Since women could not inherit property in Elizabethan times, marriage was important to securing their future and well being.
Marriage pacts were made between families in order to secure wealth, property and/or status with little consideration of love.
Elizabeth’s accession in 1558 was universally met with expectations of change in religion.
Catholics dreaded the renewal of schism from Rome, while Protestants eagerly anticipated the continuation of reforms begun under Henry VIII and Edward VI.
It was not unusual for marriage pacts to made when those involved were still very young children.
The legal age for marrying in the Elizabethan era was 12 for girls and 14 for boys, although people generally did not marry until they were in their 20s.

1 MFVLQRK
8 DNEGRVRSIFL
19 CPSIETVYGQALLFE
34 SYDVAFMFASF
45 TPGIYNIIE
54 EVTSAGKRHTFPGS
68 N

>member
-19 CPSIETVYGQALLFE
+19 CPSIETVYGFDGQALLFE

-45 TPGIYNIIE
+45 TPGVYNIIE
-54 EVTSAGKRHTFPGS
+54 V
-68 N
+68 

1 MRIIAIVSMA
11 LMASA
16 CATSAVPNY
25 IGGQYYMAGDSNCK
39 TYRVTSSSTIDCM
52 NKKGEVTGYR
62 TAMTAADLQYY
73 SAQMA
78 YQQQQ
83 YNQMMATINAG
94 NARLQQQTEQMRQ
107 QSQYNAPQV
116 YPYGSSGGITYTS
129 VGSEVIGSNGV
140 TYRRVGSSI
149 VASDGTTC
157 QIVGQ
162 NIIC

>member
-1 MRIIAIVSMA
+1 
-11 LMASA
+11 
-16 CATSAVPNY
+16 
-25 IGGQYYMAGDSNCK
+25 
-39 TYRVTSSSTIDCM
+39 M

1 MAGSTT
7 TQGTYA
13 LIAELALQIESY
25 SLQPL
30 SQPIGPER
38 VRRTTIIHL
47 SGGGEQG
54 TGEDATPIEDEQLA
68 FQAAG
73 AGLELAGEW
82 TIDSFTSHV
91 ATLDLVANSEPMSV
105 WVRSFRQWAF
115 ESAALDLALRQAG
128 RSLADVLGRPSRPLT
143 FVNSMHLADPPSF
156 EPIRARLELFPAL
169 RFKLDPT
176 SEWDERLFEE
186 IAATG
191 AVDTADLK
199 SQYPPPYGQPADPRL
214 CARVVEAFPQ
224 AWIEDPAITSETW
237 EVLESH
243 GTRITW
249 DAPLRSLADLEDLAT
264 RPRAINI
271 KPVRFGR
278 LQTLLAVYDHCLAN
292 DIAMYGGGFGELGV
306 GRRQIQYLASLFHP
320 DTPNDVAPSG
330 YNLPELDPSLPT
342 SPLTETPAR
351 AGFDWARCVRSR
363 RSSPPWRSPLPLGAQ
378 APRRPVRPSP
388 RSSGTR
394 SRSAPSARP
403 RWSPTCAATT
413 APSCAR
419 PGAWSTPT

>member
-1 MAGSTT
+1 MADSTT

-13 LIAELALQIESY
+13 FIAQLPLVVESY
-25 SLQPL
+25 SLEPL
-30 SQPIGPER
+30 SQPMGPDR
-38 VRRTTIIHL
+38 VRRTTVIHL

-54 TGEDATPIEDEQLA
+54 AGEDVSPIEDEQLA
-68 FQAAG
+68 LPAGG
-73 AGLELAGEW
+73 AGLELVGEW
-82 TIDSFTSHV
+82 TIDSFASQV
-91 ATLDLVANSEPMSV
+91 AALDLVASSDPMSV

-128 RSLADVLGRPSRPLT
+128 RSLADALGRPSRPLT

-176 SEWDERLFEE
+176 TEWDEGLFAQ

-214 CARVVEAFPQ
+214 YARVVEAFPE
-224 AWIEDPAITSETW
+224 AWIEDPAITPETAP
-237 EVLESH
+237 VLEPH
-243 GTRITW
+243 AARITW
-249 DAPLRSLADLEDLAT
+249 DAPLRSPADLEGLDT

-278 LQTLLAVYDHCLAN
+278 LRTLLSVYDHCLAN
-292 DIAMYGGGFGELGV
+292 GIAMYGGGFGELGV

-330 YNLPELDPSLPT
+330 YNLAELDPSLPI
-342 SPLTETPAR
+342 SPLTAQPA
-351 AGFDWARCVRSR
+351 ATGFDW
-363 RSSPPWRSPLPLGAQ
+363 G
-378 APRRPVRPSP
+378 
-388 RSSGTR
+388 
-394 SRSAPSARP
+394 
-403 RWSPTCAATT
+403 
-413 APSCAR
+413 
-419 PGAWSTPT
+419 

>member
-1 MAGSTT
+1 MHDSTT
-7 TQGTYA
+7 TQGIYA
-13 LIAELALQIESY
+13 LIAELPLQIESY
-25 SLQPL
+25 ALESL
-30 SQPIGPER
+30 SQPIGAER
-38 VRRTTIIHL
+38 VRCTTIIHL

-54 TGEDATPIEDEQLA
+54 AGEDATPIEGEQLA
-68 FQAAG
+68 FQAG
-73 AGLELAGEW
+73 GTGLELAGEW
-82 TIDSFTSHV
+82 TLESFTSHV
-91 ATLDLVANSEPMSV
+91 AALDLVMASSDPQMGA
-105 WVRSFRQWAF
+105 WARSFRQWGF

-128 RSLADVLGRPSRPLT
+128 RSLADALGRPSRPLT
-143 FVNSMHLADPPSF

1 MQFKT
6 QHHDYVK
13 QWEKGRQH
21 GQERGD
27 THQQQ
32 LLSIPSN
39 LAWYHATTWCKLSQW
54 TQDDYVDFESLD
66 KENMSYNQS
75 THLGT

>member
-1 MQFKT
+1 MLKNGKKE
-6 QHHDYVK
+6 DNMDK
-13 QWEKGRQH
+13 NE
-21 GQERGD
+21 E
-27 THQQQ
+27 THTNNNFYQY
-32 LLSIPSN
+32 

Her failure to respond to earlier parliamentary protests about licences and monopolies therefore meant that by 1601 they became the focus of one of the most dramatic constitutional confrontations of the reign.
( and royal policy such as the granting of licences to enforce penal statutes or trade in prohibited commodities, and patents to protect new inventions and industries.
Cecil also strongly discouraged the Commons from pursuing Hyde’s bill, suggesting instead that ‘yt were verye ffitt to have a newe committment to consider what her Majestie maye graunte, what not, what course wee shall take and uppon what poyntes’. 386, 398.) With tension running high within and beyond Parliament Elizabeth eventually decided to revoke some patents and allow others to be put on trial in common law courts; a Proclamation to this effect was issued before the end of the session.